Learning about family homelessness
When I came to the Alliance, I really did not know anything about homelessness, or those who were experiencing it. I think, like many people, my experience with people experiencing homelessness was only of those collecting change on the streets.
However, since coming to the Alliance and being exposed to the community dedicated to ending homelessness, I have come to understand that this is not a comprehensive picture of homelessness. I think I thought that all people who were experiencing homelessness fell into that category of what I now understand to be chronic homelessness
. Turns out I was wrong - there are so many different types of homelessness, most of which aren’t chronic. One type of homelessness that I had not considered before was family homelessness
Family homelessness has been in the news a lot lately, especially because of the Annual Homelessness Assessment Report
(AHAR) which found that the number of families seeking shelter has increased in the last year. Also, the new
Federal Strategic Plan to End Homelessness, called Opening Doors
, set a specific goal of ending family homelessness in 10 years. These developments have pushed the issue into the spotlight so, in an effort to educate myself more about this group, I asked around the Alliance and did some research to get a clearer picture of family homelessness.
So what is family homelessness?
It’s exactly what one would think: families who are not able to afford housing, and as a result experience homelessness. Roughly 30 percent of those experiencing homelessness are families.
What do families experiencing homelessness look like?
In truth, families experiencing homelessness aren’t different than other poor families. So what usually happens is this: there’s a poor family that’s just getting by and then something happens – an injury, a job loss, a car crash – and some unforeseen cost derails the family’s hard-strapped finances. At some point, they’re unable to make rent and fall into homelessness.
The majority of families who experience homelessness are homeless for fewer than six months. Chronic family homelessness – though it happens – is rare, because in those situations (repeated homelessness or in the case of illness or disability), children are usually removed from the situation.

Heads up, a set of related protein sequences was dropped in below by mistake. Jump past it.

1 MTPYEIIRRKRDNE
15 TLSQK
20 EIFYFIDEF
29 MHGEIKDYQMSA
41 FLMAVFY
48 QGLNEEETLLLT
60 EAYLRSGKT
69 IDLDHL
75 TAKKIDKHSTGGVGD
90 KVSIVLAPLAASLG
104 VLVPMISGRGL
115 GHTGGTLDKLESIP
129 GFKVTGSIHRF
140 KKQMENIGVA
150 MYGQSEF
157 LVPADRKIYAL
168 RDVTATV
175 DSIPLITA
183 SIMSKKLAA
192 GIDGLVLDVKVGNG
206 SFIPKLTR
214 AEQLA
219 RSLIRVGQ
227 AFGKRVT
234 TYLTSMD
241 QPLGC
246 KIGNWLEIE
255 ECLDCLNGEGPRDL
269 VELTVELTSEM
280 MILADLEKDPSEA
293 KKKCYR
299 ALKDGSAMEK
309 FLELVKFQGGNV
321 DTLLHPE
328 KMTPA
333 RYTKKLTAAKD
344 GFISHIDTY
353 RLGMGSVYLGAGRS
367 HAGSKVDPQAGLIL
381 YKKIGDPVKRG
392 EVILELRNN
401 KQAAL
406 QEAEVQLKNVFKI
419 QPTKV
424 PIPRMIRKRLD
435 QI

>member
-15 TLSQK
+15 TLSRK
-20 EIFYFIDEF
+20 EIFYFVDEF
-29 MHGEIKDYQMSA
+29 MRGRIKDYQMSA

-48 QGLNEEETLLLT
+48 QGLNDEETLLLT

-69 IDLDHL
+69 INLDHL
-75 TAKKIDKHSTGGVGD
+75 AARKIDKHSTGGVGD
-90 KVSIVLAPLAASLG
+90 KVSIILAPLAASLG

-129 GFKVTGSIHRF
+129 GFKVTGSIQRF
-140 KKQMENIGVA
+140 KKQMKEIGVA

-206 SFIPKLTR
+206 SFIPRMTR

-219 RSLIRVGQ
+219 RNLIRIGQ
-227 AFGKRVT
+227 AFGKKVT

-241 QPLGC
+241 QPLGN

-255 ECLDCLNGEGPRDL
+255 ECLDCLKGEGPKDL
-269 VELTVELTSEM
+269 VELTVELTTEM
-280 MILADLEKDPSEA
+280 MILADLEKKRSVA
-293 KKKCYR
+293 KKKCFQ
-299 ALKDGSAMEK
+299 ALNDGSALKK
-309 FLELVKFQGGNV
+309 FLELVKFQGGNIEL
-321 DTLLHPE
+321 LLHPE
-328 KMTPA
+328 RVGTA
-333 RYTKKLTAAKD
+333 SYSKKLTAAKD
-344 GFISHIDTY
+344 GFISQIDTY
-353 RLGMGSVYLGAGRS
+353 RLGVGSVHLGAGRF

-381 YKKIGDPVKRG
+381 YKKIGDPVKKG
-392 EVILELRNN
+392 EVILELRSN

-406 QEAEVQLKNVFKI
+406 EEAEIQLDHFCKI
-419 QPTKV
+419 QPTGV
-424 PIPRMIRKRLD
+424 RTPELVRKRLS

So what are we going to do about it?
Ending family homelessness is really contingent on investing in homelessness prevention and rapid re-housing – which is why we’re really happy with the Homelessness Prevention and Rapid Re-Housing Program
(HPRP), the $1.5 billion stimulus-funded federal program. The program was intended to curb homelessness resulting from the recession by quickly getting families back into housing (that’s the rapid re-housing part) or by connecting families with resources with they become at-risk of losing their housing (that’s the prevention part). It’s being implemented in communities across the country right this very second – and some communities are showing results already. We’re tracking progress in 13 communities across the country – you can see our latest report here
There are several resources that families can use to help them acquire housing. Unemployment Insurance
is available for those who qualify, as is
Supplemental Security Income (SSI) for people with disabilities.
But the one program you’re going to hear about most when talking about poor families is Temporary Assistance for Needy Families
TANF – sometimes called welfare – is intended to provide poor families with temporary cash assistance as they work towards independence. And this program has been the focus of some legislative action.
In February 2009, Pres. Obama signed into law the TANF Emergency Contingency Fund
(ECF) which was meant to help states continue their TANF program. At the height of the recession, it was projected that more families would be turning to public benefits and states would struggle to meet the needs of their residents. The federal government created TANF ECF and allowed states to use the fund to cover up to 80 percent of their TANF expenditures (the states had to come up with the other 20 percent on their own).
The Emergency Contingency Fund is set to expire – but a renewal is being considered in the Senate as part of the Tax Extenders Bill
But more on that tomorrow!
For more information about family homelessness – including what you and I can do to help out, check out our website